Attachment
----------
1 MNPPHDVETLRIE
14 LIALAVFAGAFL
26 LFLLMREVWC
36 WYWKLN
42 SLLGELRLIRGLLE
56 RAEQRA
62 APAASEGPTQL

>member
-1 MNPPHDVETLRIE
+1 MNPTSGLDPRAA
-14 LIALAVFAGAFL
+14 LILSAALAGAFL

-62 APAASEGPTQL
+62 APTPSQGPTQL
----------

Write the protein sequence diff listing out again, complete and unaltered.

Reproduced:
1 MNPPHDVETLRIE
14 LIALAVFAGAFL
26 LFLLMREVWC
36 WYWKLN
42 SLLGELRLIRGLLE
56 RAEQRA
62 APAASEGPTQL

>member
-1 MNPPHDVETLRIE
+1 MNPTSGLDPRAA
-14 LIALAVFAGAFL
+14 LILSAALAGAFL

-62 APAASEGPTQL
+62 APTPSQGPTQL